All children have amazing potential and it’s a lie that disadvantaged students can’t learn, with many charter urban schools proving this point. But here again, school unions fight charter school formations, not wanting to see competition to their monopoly on education.
Setting a Lower Bar
Standards are being lowered to improve results in all public schools. Better-Ed.Org compared the reading curriculum list in Minnesota for sixth graders in 1908 versus today’s list for South View Middle School, which is part of Edina Public Schools, an upper middle class suburb of Minneapolis.
Keep in mind that South View is in one of Minnesota’s top school districts, Edina Public Schools, which ranks fourth in Minnesota.
Now let’s look at a 6th grade reading list of Lake Harriet Community School. which is under the Minneapolis Public School District. As this charts make clear, we’ve been moving downward in standards over time and as we move from the suburbs to the city:
The Loss of Structure and Discipline
Beyond illustrating a lowering of standards today, the 1908 reading levels brings up an interesting reality. The progressive teaching theories implemented since the1960s that foster creativity and enhanced self-esteem have failed our children. The departure from structure, competition, discipline and skill-and-fact-based learning has been harmful to all children, says Christina Hoff Sommers, author of “The War Against Boys.”
Mike Myatt, the author of the Forbes article “The Un-Education of a Nation: Where We Went Wrong” further explores this topic. “With all the advances in technology and academia, why is it today’s leaders are more “educated” but so obviously less literate than our Founding Fathers?,” he asks. The answer, Myatt says, is that “the intellect of our Founding Fathers was formed by, and highly developed as a result of something most of our leaders today don’t have—a classical education.”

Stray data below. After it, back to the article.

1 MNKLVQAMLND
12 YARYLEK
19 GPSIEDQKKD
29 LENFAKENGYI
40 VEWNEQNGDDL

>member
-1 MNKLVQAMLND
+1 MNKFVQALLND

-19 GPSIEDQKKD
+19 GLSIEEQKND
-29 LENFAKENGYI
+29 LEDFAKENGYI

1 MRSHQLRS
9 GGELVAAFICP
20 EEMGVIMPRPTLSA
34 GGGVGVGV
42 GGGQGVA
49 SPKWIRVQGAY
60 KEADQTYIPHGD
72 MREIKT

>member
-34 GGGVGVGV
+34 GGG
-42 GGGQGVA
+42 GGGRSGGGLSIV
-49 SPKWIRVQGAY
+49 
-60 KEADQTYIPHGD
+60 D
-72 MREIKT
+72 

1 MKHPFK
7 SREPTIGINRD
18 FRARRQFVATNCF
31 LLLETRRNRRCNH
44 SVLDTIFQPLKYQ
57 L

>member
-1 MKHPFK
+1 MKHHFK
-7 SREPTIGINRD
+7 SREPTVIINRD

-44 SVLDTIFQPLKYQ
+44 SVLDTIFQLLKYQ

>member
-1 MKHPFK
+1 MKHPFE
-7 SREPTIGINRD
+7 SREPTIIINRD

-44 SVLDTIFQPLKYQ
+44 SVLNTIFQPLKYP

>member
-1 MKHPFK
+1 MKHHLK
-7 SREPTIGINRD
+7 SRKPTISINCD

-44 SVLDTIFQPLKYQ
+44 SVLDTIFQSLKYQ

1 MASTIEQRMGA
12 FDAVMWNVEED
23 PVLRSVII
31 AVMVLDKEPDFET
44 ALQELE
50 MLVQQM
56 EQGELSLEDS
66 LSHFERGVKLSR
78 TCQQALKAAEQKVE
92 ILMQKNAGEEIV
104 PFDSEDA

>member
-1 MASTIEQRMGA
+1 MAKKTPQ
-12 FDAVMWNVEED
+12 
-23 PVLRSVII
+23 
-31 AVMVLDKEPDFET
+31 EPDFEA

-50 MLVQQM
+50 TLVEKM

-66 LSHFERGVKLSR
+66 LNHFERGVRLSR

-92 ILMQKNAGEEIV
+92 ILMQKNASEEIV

Myatt continues, “We’ve lost the tools of learning that have been commonly accepted for thousands of years. We’ve lowered our standards, and expected too little from our children. How is it that colonists in the 1770s, many of whom had little formal schooling, had higher levels of literacy, more expansive vocabularies and a better command and mastery of a wide variety of subjects than the average student today?
“We are spending more money per student, awarding more degrees, and spending more time in school than ever before. Yet one could make the case that most modern Americans are not as well read as the “graduates” of the one-room schoolhouses that equipped early Americans.”
Myatt explains further that many who hold modern era post-graduate degrees are unable to read and comprehend the great authors even of the recent past. Levels of literacy have declined, contrary to the popular myth that they have improved. We focus on creativity before mechanics, self esteem before achievement—being someone instead of doing something. Myatt then quotes author and education Leigh Bortins, founder of Classical Conversations, whom he believes sums up our current crossroads: